Earlier this semester, adjunct music professor Adam Sovkoplas noticed the pens in his office were going missing.
One at a time, he said, they would disappear from his desk and bag in his locked office in the Foster Building. Suspicious of theft, he bought a $30 pack and put them all in a carousel holder on his desk.
Not long after buying them, he returned to his office to find all of them gone. He was certain whoever broke in had a key, since there was no damage visible to the lock or the door.
“I lock the door every time,” Sovkoplas said.
Sovkoplas isn’t alone. The subsequent police report he filed was the seventh of the semester among faculty and students in the Foster Building. From Aug. 1 to Nov. 2, more than $80 worth of items was stolen from faculty offices, according to police reports obtained through an open records request. Police haven’t yet identified a suspect.
Most of the items reported stolen have been “small stuff,” like tape, pens and spools of wire, Sovkoplas said.
Christine Carucci, a graduate coordinator in the same department, reported three spools of brass wire and four spools of nylon thread stolen from her office on Aug. 30.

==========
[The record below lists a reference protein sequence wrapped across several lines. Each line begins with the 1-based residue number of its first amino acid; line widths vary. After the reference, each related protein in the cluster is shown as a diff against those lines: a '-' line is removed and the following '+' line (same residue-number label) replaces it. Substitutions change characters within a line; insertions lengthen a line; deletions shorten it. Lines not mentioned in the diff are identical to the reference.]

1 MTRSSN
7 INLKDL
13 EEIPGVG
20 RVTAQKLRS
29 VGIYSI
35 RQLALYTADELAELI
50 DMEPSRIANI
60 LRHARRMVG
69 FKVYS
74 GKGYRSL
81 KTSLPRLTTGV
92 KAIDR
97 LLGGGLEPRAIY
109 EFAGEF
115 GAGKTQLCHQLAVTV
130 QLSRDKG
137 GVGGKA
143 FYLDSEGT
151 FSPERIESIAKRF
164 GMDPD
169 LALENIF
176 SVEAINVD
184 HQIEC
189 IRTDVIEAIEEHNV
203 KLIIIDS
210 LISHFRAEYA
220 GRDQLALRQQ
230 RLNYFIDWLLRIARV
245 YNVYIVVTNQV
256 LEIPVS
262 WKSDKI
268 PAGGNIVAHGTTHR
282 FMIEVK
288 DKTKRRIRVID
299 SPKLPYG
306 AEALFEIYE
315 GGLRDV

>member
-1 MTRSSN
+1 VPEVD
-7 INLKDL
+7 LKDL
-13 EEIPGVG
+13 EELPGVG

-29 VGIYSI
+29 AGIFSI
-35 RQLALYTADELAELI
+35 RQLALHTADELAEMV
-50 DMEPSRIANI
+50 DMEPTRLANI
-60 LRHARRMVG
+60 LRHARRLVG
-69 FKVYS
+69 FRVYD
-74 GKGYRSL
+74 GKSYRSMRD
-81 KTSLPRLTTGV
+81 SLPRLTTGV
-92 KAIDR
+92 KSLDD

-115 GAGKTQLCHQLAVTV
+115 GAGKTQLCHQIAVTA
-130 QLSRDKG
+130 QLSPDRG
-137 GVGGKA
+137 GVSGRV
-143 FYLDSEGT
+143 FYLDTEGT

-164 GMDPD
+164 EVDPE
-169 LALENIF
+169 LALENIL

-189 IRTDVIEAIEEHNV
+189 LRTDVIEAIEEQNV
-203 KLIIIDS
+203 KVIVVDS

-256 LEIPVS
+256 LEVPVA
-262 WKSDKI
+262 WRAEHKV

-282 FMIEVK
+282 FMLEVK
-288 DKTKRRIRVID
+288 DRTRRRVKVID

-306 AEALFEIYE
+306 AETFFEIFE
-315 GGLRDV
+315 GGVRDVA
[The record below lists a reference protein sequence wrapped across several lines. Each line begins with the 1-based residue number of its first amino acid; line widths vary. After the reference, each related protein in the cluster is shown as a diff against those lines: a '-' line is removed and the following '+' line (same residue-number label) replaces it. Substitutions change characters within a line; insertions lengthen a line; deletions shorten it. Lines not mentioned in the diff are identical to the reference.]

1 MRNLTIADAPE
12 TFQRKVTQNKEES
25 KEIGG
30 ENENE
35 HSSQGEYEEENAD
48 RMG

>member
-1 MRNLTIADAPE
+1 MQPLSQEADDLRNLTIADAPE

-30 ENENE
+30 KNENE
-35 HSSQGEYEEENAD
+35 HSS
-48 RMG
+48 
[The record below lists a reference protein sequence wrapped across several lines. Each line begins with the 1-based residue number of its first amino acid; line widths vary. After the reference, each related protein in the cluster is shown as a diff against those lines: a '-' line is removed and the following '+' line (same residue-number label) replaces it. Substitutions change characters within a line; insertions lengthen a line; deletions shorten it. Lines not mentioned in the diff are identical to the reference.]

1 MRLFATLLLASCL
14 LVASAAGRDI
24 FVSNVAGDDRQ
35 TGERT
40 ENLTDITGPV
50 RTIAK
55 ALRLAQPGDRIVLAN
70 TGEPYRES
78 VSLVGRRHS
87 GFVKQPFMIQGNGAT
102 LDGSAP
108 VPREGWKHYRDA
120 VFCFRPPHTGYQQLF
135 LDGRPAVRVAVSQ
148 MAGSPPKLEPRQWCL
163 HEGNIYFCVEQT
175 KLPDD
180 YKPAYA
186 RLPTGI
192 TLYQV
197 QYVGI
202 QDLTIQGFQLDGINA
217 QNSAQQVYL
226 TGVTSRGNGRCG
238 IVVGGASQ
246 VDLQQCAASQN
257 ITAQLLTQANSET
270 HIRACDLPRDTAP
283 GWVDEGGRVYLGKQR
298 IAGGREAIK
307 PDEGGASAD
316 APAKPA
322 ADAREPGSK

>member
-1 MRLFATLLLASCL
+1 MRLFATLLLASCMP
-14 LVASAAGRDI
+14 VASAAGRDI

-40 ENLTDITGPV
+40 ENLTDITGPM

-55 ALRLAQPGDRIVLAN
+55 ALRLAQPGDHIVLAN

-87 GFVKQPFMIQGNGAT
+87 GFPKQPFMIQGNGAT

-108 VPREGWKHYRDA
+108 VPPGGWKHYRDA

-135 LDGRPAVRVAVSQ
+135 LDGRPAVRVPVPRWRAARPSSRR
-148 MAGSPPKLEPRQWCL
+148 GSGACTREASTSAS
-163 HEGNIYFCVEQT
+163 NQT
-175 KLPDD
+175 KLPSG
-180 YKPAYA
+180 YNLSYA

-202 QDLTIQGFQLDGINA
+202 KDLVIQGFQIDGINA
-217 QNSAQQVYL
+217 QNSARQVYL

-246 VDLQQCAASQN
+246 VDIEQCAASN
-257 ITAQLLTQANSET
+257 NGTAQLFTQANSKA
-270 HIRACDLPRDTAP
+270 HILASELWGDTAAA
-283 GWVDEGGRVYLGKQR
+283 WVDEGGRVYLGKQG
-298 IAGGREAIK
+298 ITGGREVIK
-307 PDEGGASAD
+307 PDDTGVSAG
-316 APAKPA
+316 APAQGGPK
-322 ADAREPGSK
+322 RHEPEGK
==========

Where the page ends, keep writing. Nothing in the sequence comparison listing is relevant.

On Oct. 9, Carucci noticed another spool of brass wire went missing. She told police she always locks her door when she’s away, according to the police report. Her items have not since been recovered, she said. She hasn’t reported anything missing since.
Not all cases of theft have been reported to police, Sovkoplas said.
Faculty and students faced a similar problem during the first half of the semester. More than $3,000 worth of instruments and music equipment was stolen from third floor lockers and a practice room from August to early October. Police later tracked down one of the stolen instruments, a trombone, at Dan’s Discount Jewelry and Pawn.
In one instance in September, a student left $1,450 worth of percussion equipment in a Humes & Berg mallet bag in a third floor locker. When she returned from a practice room three hours later, the bag was gone.
In Sept. 4, another student left oboe reeds, staples and other items in a practice room on the fourth floor overnight. The items were missing when she returned at 8 a.m. the follow-
ing day, even though the door was found locked as it was when she left. The receptionist said no one had checked out the keys to the room during that time frame, according to the police report.
Sovkoplas said he did not know of any thefts since the police reports were obtained. Still, he stays cautious.
“I have not had anything else stolen, but it is generally known that I take a photograph of my desk every day before I leave for the day now,” Sovkoplas said.